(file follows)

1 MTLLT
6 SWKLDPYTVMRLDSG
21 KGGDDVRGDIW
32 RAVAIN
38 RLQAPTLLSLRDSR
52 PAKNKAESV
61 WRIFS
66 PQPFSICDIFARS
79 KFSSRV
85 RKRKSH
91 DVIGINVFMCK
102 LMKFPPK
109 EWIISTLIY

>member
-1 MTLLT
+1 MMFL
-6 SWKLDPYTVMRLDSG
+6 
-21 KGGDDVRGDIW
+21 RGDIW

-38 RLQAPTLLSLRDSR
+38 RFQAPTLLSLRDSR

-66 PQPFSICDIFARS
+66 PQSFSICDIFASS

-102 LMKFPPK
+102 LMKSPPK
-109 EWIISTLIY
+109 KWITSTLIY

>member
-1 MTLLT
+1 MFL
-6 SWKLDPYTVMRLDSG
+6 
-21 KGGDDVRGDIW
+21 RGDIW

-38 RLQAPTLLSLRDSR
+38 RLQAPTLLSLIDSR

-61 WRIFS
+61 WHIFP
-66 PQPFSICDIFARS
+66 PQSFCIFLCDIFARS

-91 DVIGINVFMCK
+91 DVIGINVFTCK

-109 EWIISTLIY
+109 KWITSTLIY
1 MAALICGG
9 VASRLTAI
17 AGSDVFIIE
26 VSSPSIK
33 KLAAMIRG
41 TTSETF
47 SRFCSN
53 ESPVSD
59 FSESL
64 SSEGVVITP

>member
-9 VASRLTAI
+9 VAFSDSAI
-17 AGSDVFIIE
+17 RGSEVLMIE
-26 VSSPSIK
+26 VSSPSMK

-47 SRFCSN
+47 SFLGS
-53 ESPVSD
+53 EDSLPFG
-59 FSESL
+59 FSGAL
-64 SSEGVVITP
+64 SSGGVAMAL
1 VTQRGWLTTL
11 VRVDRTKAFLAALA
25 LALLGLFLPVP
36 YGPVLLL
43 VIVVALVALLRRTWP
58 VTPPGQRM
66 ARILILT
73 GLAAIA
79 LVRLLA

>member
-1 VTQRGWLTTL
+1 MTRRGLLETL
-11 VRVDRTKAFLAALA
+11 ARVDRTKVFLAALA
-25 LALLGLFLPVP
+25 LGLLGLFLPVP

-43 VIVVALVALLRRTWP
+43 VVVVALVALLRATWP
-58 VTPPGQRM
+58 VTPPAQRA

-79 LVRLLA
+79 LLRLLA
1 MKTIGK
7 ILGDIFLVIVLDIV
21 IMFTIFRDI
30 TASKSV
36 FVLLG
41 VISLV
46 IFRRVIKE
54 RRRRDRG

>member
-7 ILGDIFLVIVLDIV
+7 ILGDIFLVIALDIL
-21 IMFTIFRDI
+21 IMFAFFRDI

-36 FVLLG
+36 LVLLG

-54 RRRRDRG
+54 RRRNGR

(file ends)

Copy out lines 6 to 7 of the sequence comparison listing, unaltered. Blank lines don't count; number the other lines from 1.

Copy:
52 PAKNKAESV
61 WRIFS